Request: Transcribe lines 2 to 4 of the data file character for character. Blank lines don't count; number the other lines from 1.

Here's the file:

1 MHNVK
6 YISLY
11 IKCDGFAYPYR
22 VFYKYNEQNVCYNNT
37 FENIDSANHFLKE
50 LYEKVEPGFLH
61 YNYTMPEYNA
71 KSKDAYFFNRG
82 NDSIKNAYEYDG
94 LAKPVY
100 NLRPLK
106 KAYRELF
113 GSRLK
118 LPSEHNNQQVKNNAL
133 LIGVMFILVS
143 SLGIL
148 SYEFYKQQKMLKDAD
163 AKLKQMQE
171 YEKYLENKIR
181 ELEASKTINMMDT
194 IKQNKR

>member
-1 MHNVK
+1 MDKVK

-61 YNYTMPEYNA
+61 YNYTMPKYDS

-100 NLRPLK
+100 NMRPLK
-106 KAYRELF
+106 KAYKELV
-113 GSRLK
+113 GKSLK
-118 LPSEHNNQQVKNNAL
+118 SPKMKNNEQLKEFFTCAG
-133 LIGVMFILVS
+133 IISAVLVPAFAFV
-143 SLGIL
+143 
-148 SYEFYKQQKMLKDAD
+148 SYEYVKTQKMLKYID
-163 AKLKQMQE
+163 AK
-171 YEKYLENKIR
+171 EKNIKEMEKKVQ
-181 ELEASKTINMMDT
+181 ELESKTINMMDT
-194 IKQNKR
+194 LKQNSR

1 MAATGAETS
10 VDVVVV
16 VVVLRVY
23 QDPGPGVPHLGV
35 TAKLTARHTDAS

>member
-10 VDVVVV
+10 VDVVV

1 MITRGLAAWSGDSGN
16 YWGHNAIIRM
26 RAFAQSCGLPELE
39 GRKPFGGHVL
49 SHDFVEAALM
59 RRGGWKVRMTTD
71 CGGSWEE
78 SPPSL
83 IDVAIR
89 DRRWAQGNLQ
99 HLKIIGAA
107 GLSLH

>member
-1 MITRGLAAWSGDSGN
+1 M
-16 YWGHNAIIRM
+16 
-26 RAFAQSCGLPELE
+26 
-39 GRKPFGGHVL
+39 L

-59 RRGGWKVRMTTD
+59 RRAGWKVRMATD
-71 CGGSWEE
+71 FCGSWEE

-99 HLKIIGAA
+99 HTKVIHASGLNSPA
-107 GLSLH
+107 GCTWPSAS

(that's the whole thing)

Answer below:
6 YISLY
11 IKCDGFAYPYR
22 VFYKYNEQNVCYNNT